David Bourget (Western Ontario)
David Chalmers (ANU, NYU)
Rafael De Clercq
Jack Alan Reynolds
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Philosophical Studies 161 (2):327-346 (2012)
How do we know what our intentions are? It is argued that work on self-knowledge has tended to neglect the attitude of intention, and that an epistemological account is needed that is attuned to the specific features of that state. Richard Moran’s Authorship view, on which we can acquire self-knowledge by making up our minds, offers a promising insight for such an account: we do not normally discover what we intend through introspection. However, his formulation of the Authorship view, developed primarily with the attitude of belief in mind, is found wanting when applied to intention. An alternative account is proposed for knowledge of one’s own intentions that gives a central role to the mental act of deciding what to do. It is argued that we can come to know what we intend by making a decision about what to do and self-ascribing the content of that decision as our intended action.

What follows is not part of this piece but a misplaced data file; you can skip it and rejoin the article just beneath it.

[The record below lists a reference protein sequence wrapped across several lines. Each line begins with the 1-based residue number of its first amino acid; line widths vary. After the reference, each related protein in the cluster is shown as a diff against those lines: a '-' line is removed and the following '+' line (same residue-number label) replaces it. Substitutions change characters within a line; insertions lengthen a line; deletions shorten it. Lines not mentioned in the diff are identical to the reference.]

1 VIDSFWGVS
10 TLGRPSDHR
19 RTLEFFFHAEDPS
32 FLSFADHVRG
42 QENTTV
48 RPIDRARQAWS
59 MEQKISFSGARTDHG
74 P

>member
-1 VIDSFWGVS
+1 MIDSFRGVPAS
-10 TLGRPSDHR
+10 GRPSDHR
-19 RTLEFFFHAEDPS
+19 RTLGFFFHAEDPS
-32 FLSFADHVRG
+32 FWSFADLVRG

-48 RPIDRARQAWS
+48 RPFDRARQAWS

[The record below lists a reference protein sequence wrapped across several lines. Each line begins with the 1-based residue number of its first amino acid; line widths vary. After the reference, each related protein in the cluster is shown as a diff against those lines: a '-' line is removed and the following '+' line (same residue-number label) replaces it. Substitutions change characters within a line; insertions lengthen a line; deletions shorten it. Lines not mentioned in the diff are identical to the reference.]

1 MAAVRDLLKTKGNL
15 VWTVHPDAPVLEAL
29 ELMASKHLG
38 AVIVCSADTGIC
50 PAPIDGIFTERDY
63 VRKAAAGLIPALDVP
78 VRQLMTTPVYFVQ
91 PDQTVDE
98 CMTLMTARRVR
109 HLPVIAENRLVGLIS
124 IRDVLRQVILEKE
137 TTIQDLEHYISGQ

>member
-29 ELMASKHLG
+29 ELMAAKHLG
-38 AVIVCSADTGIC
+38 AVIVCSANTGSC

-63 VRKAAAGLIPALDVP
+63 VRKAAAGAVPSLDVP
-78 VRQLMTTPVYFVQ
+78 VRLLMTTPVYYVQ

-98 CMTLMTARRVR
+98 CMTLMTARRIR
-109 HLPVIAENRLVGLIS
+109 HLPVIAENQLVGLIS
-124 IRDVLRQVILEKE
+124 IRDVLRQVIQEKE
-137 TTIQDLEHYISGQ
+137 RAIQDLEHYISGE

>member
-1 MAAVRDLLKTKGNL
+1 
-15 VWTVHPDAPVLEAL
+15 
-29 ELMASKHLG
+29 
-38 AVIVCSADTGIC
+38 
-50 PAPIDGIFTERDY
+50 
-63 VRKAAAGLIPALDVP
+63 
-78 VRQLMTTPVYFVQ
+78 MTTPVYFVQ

|Keywords||Self-knowledge Intention Belief Transparency|
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References found in this work BETA
Michael Bratman (1987/1999). Intention, Plans, and Practical Reason. Center for the Study of Language and Information.
Michael E. Bratman (2009). Intention, Belief, Practical, Theoretical. In Simon Robertson (ed.), Spheres of Reason: New Essays in the Philosophy of Normativity. OUP Oxford
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Citations of this work BETA
Uriah Kriegel (2013). Understanding Conative Phenomenology: Lessons From Ricœur. Phenomenology and the Cognitive Sciences 12 (3):537-557.
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